Research is active on a method to convert methane into synthesis gas using a mixture of metal oxides. The resulting syngas could be used to manufacture more valuable chemicals. This technology is available for licensing and/or further collaborative research from the U.S. Department of Energy’s National Energy Technology Laboratory.
Natural gas (NG), which is composed primarily of methane, is one of the most abundant, low-cost carbon-containing feedstocks available. Substantial amounts of NG are flared in refineries, chemical plants, oil wells and landfills, which releases both carbon dioxide and unburned methane into the atmosphere. Therefore, it is important to find a process to exploit NG reserves that is both clean and efficient, such as the conversion of methane to syngas.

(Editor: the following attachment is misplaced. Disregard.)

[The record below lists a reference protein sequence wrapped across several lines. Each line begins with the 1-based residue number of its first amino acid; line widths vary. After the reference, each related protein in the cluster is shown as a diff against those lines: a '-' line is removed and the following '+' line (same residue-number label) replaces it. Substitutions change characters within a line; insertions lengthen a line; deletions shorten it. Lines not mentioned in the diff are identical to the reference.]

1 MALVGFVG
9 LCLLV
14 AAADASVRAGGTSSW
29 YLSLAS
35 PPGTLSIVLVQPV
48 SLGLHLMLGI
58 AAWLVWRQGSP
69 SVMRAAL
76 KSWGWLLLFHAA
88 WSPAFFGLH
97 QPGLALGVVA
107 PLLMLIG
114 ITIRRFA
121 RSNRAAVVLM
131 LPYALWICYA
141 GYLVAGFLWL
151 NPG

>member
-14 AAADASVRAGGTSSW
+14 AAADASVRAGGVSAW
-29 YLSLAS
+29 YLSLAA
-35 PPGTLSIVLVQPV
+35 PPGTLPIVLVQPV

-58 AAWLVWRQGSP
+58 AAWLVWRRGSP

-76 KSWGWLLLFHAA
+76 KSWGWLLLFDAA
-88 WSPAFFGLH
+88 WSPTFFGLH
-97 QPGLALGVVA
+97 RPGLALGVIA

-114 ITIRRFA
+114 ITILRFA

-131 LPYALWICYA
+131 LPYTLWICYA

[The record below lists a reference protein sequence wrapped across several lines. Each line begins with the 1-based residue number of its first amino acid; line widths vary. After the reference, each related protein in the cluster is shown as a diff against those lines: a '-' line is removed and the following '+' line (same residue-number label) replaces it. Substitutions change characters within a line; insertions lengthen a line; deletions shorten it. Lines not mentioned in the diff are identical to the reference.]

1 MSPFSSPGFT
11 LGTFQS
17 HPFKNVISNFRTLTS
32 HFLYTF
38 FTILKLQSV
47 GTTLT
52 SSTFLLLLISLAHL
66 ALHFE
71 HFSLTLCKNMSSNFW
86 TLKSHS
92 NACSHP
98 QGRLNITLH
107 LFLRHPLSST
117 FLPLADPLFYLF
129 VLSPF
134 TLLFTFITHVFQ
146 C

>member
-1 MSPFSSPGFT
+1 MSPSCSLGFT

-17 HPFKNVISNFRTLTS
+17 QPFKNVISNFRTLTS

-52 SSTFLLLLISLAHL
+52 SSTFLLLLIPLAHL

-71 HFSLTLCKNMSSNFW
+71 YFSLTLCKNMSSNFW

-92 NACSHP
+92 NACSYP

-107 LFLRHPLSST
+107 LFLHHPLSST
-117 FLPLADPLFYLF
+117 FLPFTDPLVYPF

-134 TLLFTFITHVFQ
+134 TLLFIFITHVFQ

The methane conversion process developed by NETL uses a mixture of different metal oxides. This metal oxide mixture can function as an oxygen carrier that can react with methane for combustion when fully oxidized. However, when the metal oxide is partially oxidized, it reacts with methane to produce syngas. The ratios of metal oxides used in the NETL process has been optimized for this syngas conversion.
Syngas production accounts for a large part of the total investment cost in a large-scale industrial plant, so development of more efficient processes for the conversion of methane to syngas will benefit plant operators and designers with significant cost savings.
More energy-efficient than current methane-to-syngas conversion processes like steam methane reforming
Yields syngas with a hydrogen/carbon monoxide ratio of 2:1, which is useful for chemical production
Enables continuous production of syngas when oxygen and methane our fed simultaneously
Metal oxides used are more environmentally safe than previously used materials
U.S. Non-provisional Patent Application No. 15/787,980 titled, "Production of Synthesis Gas from Natural Gas with Copper-Iron-Manganese Oxide Oxygen Carriers/Catalysts via Partial Oxidation and Dry Reforming Processes", filed on October 19, 2017.
Inventors: Ranjani Siriwardane, William Benincosa
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